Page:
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Steve Breinholt, KSL TV

Police warn of likely parking ticket scam

By Ashley Moser  |  Posted Apr 21st, 2017 @ 9:26am

4 photos


SALT LAKE CITY — Police are warning of a parking ticket scam so good that many people may have fallen for it without even realizing it.

Anthony Hilder and a friend were searching for a parking spot in downtown Salt Lake City on Saturday night. Parking lots they checked were full, so they took a parking spot on the street.

When they returned from their shopping trip, Hilder found what looked like a ticket on the car.

"You look at it and it's a pretty official looking envelope," he said.

It appeared to be a $35 ticket from Diamond Parking Services, a real company with parking lots around the city. However, Keith Horrocks with the Salt Lake City Police Department said the only ticket drivers would receive for parking on a public street should be from a Salt Lake City entity.

Hilder was parked along a public street, so the ticket he received likely was fraudulent, Horrocks said. They called it an evolving trend, and warned people to be aware, and not take things at face value.

Hilder's ticket also included a lot number — lot U-106 — another red flag since he was parked on the street.

Anthony Hilder. Photo: Steve Breinholt, KSL TV

Hilder called the company listed on the ticket to fight it.

"They immediately reduced it from $35 to $5, and I'm like, 'Something's not right here,'" he said. In a later email they agreed to drop all the charges, without explanation, Hilder said.

Police said his hunch was correct, and Hilder is glad he took action.

"If you're not liable for it, stand up for your rights," he advised.

KSL tried to contact Diamond Parking Services but has not heard back yet. It is a legitimate company with parking lots that require payment.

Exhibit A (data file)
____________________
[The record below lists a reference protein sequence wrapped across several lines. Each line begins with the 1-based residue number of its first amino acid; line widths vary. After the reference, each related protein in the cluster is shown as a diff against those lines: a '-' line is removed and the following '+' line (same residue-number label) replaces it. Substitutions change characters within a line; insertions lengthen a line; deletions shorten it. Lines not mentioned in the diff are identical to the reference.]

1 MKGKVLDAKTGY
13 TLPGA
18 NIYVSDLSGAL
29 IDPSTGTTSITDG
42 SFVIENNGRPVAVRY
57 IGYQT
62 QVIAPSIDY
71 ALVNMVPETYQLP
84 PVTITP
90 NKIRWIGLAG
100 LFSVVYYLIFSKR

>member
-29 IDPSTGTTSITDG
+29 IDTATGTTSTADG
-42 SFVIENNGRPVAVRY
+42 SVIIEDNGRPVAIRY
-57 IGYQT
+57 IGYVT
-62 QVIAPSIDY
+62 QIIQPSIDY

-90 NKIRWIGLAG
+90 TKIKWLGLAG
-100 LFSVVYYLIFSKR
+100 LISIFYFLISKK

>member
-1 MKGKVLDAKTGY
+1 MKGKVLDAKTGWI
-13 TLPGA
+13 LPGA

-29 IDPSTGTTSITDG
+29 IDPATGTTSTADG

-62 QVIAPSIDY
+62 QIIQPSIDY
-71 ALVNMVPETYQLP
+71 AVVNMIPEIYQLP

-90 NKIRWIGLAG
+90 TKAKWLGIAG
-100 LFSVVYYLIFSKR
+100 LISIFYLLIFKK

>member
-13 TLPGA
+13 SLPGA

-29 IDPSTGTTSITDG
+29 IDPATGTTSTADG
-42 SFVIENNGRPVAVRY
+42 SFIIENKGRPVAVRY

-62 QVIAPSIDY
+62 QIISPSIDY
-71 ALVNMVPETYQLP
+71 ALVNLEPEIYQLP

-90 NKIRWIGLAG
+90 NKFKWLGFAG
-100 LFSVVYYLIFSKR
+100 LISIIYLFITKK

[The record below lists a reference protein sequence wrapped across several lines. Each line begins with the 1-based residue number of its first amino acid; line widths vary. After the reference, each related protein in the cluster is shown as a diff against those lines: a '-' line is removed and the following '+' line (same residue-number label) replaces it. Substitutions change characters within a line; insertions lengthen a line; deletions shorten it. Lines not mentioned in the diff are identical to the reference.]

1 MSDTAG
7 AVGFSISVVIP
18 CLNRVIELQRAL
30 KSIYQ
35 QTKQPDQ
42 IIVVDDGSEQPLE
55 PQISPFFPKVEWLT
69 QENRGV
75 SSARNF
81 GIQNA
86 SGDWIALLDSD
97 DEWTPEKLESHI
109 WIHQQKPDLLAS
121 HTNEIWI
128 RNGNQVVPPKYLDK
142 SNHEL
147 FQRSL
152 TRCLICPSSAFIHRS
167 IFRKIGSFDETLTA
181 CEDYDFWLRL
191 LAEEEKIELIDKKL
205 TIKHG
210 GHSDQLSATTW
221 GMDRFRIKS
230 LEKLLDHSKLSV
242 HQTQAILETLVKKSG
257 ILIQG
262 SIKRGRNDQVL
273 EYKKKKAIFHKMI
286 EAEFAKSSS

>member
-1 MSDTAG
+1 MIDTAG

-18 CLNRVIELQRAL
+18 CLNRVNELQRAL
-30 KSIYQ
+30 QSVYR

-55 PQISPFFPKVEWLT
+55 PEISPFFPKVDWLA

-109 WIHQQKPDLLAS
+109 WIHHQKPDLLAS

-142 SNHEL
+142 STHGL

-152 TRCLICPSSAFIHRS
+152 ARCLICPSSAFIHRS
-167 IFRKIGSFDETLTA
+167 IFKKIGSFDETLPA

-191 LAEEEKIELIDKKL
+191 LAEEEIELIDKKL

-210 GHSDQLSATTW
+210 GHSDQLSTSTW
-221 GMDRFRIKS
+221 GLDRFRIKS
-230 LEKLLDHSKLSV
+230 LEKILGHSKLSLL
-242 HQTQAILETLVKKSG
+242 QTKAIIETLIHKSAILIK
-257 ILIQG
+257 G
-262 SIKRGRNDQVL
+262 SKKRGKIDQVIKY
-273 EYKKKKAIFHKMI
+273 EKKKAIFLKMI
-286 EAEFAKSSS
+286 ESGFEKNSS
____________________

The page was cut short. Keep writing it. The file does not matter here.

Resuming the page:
Tips to Avoid Fraud
The Federal Trade Commission website offers 10 tips for avoiding fraud in general. Here's an abbreviated list:
  • Spot imposters. Scammers often pretend to be someone you trust.
  • Do online searches. Type a company or product name into your favorite search engine with words like “review,” “complaint” or “scam.”
  • Don’t believe your caller ID. Technology makes it easy for scammers to fake caller ID information.
  • Don’t pay upfront for a promise.
  • Consider how you pay. Credit cards have significant fraud protection built in, but some payment methods, like wiring money, don't.
  • Talk to someone. Before you give up your money or personal information, talk to someone you trust.
  • Hang up on robocalls. If you answer the phone and hear a recorded sales pitch, hang up and report it to the FTC.
  • Be skeptical about free trial offers. Some companies use free trials to sign you up for products and bill you every month until you cancel.
  • Don’t deposit a check and wire money back. Uncovering a fake check can take weeks.
  • Sign up for free scam alerts from the FTC at
For more detailed information, go to

Editor’s note: UPDATE: Diamond Parking Services responded and disputed the claims in this article.

When KSL reached out to Diamond for proof of Hilder’s car parked in their lot, the company provided a picture of Hilder’s car with latitude and longitude coordinates stamped in the corner. The coordinates show a general 2-mile radius near Diamond’s lot located at 261 East and 300 South in Salt Lake City.

Diamond’s City Manager John Cole said in a statement: “We don't take a bunch of pictures from all sorts of angles. We don't need to take anything other than the license plate.”

Lorna Vogt, operations director for Salt Lake City Public Services said, "Parking services need more proof of where the ticket has been issued and maybe more clear signage. To avoid this issue the city will be increasing its signage for street parking within the next year."


Ashley Moser
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